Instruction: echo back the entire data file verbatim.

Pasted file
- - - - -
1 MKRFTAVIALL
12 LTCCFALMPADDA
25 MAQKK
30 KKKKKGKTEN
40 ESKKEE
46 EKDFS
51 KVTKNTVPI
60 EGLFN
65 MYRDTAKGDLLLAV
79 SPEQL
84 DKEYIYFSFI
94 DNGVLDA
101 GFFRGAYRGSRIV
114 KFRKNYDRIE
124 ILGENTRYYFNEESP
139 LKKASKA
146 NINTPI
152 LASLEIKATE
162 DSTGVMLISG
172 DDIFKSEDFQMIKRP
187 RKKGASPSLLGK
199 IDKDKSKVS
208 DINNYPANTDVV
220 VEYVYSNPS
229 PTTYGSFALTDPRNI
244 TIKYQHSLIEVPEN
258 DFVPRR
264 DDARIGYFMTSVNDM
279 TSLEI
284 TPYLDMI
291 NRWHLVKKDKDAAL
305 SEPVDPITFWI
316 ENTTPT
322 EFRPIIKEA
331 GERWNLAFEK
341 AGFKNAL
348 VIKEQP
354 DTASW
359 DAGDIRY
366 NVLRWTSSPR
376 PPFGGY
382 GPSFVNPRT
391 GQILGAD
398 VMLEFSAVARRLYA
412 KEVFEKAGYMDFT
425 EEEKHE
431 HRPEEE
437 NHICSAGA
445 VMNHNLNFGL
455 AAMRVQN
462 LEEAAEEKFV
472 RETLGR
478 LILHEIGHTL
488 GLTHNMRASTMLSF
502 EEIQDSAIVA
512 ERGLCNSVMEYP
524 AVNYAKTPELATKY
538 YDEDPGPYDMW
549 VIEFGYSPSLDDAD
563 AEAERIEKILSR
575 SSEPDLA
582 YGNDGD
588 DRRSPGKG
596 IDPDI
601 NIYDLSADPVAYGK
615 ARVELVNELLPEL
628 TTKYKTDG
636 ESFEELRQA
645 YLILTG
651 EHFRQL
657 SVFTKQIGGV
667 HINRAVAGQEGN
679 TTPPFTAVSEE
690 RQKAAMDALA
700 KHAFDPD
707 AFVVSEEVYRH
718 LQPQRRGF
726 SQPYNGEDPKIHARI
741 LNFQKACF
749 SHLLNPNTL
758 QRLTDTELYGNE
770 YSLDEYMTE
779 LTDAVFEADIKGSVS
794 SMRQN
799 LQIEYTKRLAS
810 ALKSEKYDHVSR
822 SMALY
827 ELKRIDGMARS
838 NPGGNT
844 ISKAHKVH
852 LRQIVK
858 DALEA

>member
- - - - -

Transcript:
1 MKRFTAVIALL
12 LTCCFALMPADDA
25 MAQKK
30 KKKKKGKTEN
40 ESKKEE
46 EKDFS
51 KVTKNTVPI
60 EGLFN
65 MYRDTAKGDLLLAV
79 SPEQL
84 DKEYIYFSFI
94 DNGVLDA
101 GFFRGAYRGSRIV
114 KFRKNYDRIE
124 ILGENTRYYFNEESP
139 LKKASKA
146 NINTPI
152 LASLEIKATE
162 DSTGVMLISG
172 DDIFKSEDFQMIKRP
187 RKKGASPSLLGK
199 IDKDKSKVS
208 DINNYPANTDVV
220 VEYVYSNPS
229 PTTYGSFALTDPRNI
244 TIKYQHSLIEVPEN
258 DFVPRR
264 DDARIGYFMTSVNDM
279 TSLEI
284 TPYLDMI
291 NRWHLVKKDKDAAL
305 SEPVDPITFWI
316 ENTTPT
322 EFRPIIKEA
331 GERWNLAFEK
341 AGFKNAL
348 VIKEQP
354 DTASW
359 DAGDIRY
366 NVLRWTSSPR
376 PPFGGY
382 GPSFVNPRT
391 GQILGAD
398 VMLEFSAVARRLYA
412 KEVFEKAGYMDFT
425 EEEKHE
431 HRPEEE
437 NHICSAGA
445 VMNHNLNFGL
455 AAMRVQN
462 LEEAAEEKFV
472 RETLGR
478 LILHEIGHTL
488 GLTHNMRASTMLSF
502 EEIQDSAIVA
512 ERGLCNSVMEYP
524 AVNYAKTPELATKY
538 YDEDPGPYDMW
549 VIEFGYSPSLDDAD
563 AEAERIEKILSR
575 SSEPDLA
582 YGNDGD
588 DRRSPGKG
596 IDPDI
601 NIYDLSADPVAYGK
615 ARVELVNELLPEL
628 TTKYKTDG
636 ESFEELRQA
645 YLILTG
651 EHFRQL
657 SVFTKQIGGV
667 HINRAVAGQEGN
679 TTPPFTAVSEE
690 RQKAAMDALA
700 KHAFDPD
707 AFVVSEEVYRH
718 LQPQRRGF
726 SQPYNGEDPKIHARI
741 LNFQKACF
749 SHLLNPNTL
758 QRLTDTELYGNE
770 YSLDEYMTE
779 LTDAVFEADIKGSVS
794 SMRQN
799 LQIEYTKRLAS
810 ALKSEKYDHVSR
822 SMALY
827 ELKRIDGMARS
838 NPGGNT
844 ISKAHKVH
852 LRQIVK
858 DALEA

>member